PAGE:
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Here is the code:

class Time {
public static void printTime (int hour, int minute) {
System.out.print (hour) ;
System.out.print (":") ;
System.out.print (minute) ; 
} 

public static void main (String[] args) {
hour = 11 ; 
minute = 30 ;
printTime () ; 

}
}

Here is what terminal says when I try to compile it:

david-allenders-macbook-pro:~ davidallender$ Javac Time.java
Time.java:9: cannot find symbol
symbol  : variable hour
location: class Time
hour = 11 ; 
^
Time.java:10: cannot find symbol
symbol  : variable minute
location: class Time
minute = 30 ;
^
Time.java:11: printTime(int,int) in Time cannot be applied to ()
printTime () ; 
^
3 errors
david-allenders-macbook-pro:~ davidallender$ 

I'm in the process of learning so I don't really know what's going on. Right now I'm in the section in the book about parameters in/on/within/above/preposition (I'm not sure what the right preposition is) methods.

  • What does a parameter do?
  • Why is it useful?
  • What did I do wrong in the above code?
  • What did the error message mean?
share|improve this question

3 Answers 3

up vote 5 down vote accepted

Parameters give a method information it needs to do its job. For example, a function to find the square root of a number would have that number as a parameter.

You need to pass arguments to give the parameters values. So instead of trying to set minute and hour in the main method, you need to call

printTime(11, 30);

As a sort of meta-comment, this is the kind of thing you tend to learn pretty early - and while sites like this can help you with specific questions, you'd be better off reading a good entry level book about Java. If you're already reading a book but it didn't describe parameters clearly, you might want to think about getting another book :)

share|improve this answer

This should be better:

class Time {
public static void printTime (int hour, int minute) {
System.out.print (hour) ;
System.out.print (":") ;
System.out.print (minute) ; 
} 

public static void main (String[] args) {
int hour = 11 ; 
int minute = 30 ;
Time.printTime (hour, minute) ; 

}
}

Awful formatting. Do yourself a favor and think more carefully about how you format your code. It doesn't matter much for a small example like this, but you'll need it if your ambitions and programs grow.

I might write it like this:

package cruft;

import java.text.DecimalFormat;
import java.text.NumberFormat;

public class Time
{
    private static final NumberFormat DEFAULT_FORMAT = new DecimalFormat("00");
    private static final int DEFAULT_CAPACITY = 8;
    private static final char DEFAULT_DELIMITER = ':';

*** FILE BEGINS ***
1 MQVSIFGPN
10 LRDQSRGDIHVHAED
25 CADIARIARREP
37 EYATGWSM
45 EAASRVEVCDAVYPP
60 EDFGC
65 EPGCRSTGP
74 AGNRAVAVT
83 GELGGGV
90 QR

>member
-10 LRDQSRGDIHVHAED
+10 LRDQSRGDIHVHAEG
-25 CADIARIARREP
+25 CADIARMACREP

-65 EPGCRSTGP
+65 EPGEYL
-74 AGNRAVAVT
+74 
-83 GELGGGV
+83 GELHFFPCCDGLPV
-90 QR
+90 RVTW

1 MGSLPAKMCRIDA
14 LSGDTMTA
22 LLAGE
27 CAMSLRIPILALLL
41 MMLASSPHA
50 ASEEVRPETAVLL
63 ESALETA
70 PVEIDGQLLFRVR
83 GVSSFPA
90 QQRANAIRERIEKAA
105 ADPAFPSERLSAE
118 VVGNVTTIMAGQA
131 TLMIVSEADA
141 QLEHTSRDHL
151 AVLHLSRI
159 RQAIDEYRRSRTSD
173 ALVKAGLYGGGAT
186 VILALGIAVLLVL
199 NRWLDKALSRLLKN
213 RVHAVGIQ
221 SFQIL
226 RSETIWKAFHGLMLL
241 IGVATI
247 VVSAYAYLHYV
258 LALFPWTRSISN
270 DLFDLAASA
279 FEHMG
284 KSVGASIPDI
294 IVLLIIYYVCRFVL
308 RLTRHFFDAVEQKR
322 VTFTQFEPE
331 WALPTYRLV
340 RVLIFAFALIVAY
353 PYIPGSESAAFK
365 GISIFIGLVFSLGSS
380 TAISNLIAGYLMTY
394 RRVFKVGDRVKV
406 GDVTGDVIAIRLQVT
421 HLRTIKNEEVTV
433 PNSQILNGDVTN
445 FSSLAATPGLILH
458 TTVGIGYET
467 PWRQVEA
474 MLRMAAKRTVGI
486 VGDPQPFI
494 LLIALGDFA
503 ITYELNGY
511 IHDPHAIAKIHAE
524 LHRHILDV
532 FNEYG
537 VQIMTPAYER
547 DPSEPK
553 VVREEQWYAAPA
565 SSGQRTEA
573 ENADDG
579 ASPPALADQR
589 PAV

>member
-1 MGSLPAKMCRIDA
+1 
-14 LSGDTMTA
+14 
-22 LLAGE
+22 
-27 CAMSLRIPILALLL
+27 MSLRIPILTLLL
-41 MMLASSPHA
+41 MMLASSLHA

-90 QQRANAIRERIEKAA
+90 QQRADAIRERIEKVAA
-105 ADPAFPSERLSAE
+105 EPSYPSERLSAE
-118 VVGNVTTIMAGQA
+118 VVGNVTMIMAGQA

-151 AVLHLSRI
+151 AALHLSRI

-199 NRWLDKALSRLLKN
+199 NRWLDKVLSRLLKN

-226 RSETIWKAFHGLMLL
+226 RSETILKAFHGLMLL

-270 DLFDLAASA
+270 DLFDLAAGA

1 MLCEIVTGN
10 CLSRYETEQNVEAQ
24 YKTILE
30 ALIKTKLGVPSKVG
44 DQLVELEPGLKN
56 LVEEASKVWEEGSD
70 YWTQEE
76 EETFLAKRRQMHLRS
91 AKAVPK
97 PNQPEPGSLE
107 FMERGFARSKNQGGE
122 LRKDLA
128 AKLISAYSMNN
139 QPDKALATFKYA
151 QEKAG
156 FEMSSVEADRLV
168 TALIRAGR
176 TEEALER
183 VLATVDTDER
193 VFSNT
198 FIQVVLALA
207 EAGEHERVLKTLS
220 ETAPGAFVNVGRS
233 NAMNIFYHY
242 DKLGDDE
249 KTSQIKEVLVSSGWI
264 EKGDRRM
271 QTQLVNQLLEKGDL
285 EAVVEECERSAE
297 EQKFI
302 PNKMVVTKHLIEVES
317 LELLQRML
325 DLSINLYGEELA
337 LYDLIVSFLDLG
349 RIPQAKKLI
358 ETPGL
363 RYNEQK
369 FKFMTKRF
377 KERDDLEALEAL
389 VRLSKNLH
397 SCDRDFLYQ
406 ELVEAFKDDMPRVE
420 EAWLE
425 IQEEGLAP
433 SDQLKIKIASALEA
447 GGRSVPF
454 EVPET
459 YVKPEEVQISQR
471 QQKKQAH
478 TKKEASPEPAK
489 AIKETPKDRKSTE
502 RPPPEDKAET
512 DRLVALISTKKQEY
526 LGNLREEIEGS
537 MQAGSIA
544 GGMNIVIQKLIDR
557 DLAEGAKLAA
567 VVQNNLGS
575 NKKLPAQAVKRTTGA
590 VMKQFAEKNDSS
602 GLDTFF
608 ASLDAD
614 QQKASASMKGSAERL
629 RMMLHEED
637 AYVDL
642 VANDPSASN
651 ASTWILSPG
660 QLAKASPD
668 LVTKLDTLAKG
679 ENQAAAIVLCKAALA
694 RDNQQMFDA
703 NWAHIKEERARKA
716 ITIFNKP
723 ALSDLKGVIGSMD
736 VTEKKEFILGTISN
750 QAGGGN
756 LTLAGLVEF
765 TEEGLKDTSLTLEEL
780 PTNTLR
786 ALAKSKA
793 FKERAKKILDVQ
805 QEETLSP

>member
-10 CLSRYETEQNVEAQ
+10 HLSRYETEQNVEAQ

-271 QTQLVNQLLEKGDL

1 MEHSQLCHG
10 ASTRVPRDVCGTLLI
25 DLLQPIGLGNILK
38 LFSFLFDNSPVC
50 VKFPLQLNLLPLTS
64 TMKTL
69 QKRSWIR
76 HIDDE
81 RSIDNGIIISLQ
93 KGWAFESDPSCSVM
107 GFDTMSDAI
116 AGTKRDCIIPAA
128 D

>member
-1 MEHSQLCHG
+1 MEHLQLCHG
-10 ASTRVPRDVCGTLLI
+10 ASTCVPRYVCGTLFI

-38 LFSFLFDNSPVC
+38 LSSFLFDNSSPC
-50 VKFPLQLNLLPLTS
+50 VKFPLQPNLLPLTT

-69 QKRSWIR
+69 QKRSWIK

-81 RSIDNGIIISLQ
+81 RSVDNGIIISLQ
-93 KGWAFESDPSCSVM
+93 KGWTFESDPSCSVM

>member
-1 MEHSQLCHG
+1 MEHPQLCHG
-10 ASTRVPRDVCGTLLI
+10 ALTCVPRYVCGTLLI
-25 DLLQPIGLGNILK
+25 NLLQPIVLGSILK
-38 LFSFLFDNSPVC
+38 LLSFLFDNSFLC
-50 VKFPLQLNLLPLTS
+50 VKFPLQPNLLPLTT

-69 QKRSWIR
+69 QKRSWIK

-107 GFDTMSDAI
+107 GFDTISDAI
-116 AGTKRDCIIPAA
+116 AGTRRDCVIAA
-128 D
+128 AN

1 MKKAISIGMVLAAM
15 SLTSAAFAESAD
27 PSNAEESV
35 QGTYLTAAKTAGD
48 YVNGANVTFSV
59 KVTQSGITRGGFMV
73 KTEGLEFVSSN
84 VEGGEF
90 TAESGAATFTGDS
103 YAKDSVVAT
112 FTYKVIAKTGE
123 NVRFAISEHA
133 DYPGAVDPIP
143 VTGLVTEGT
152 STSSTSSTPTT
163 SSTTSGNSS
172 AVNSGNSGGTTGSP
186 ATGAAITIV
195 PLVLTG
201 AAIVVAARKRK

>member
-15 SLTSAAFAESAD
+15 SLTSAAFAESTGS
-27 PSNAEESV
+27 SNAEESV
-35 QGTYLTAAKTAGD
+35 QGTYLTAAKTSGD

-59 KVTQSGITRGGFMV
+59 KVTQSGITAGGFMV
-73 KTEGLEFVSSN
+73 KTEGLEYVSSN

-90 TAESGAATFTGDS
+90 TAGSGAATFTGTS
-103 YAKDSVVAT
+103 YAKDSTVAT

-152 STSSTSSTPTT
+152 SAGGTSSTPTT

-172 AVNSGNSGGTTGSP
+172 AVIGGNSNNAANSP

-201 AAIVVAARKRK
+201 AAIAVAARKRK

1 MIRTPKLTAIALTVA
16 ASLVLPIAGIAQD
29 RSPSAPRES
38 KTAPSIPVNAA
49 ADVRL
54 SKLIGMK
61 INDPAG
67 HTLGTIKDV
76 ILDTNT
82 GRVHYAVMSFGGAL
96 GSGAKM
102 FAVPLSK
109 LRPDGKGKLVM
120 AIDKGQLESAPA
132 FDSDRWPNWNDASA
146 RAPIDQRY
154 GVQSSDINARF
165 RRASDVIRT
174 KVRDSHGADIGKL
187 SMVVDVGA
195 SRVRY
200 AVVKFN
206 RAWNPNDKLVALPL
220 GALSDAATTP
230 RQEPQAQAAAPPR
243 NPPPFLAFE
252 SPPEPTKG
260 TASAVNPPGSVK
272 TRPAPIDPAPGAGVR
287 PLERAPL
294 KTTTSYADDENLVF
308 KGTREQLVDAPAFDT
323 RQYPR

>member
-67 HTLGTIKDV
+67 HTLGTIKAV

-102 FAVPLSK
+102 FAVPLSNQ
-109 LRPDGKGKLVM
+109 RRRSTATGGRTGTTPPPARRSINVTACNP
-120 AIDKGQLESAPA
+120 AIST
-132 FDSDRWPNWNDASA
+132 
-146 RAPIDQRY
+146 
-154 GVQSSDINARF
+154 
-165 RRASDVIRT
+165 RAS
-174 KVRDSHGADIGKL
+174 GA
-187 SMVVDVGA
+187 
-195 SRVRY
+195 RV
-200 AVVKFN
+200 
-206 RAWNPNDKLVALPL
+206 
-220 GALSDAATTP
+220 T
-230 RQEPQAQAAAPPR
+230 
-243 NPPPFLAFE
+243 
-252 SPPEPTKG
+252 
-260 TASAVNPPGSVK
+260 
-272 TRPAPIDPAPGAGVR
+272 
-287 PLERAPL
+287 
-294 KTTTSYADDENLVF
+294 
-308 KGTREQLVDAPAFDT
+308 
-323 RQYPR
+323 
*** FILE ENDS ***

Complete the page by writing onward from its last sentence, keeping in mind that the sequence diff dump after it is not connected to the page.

private final int hour;
    private final int minute;
    private final int second;

    public Time()
    {
        this(0, 0, 0);
    }

    public Time(int hour)
    {
        this(hour, 0, 0);
    }

    public Time(int hour, int minute)
    {
        this(hour, minute, 0);
    }

    public Time(int hour, int minute, int second)
    {
        this.hour = hour;
        this.minute = minute;
        this.second = second;
    }

    public String toString()
    {
        StringBuilder builder = new StringBuilder(DEFAULT_CAPACITY);

        builder.append(DEFAULT_FORMAT.format(hour))
               .append(DEFAULT_DELIMITER)
               .append(DEFAULT_FORMAT.format(minute))
               .append(DEFAULT_DELIMITER)
               .append(DEFAULT_FORMAT.format(second));

        return builder.toString();
    }

    public static void main(String[] args)
    {
        Time time = new Time(11, 5);
        System.out.println(time);
    }
}

Note: Consistent brace placement, methods indented, etc. That's what I mean.

share|improve this answer
    
What does it mean that you did Time.printTime specifically the time. part. –  David Mar 6 '10 at 17:44
    
It means "call the static method printTime associated with the Time class". –  duffymo Mar 6 '10 at 17:51
    
it works fine without that though? also whats wrong with my formating other than that i forgot the int's? –  David Mar 6 '10 at 19:04
    
Works fine and reads fine are two different matters. I'm talking about brace placement, indenting, naming, etc. –  duffymo Mar 6 '10 at 19:18
    
well how should i make it look? –  David Mar 6 '10 at 23:41

I think one major thing you're doing wrong and should be pointed out specifically is that you're declaring parameters without defining their types. Java is known for it's static-as-a-frozen-rock type system which means that you always have to define the type of the variable, no matter what. To compare, in PHP you can do $number = 1; while in Java you cannot.

As a prototype, each variable/parameter declaration follows the [type] [name] = [possible default value]; pattern, for example int number = 1;. Valid types are primitives (int, double, byte, char etc.) and of course objects such as String or Calendar or whatever class you might be using.

The same staticness applies to calling methods, you need to explicitly provide each method with exact amount of parameters with correct types to be able to call them. Java does automatically cast down or up some primitive values such as int to long where applicable, but generally in Java you're going to use actual objects and those are only downcasted if applicable. You can't provide default values for methods' parameters automatically in the same way as C/C++/PHP, that is you can't do this

public void callMe(int number = 911) { ... }

but you have to do this

public void callMe() { callMe(911); }
public void callMe(int number) { ... }

to get the same effect.

Naturally there's always exceptions to even the most fundamental rules such as difference between static and dynamic typing, satisfying method with right amount of parameters and default values but you can forget those for the time being and concentrate on the basics first. Hopefully this helps you!

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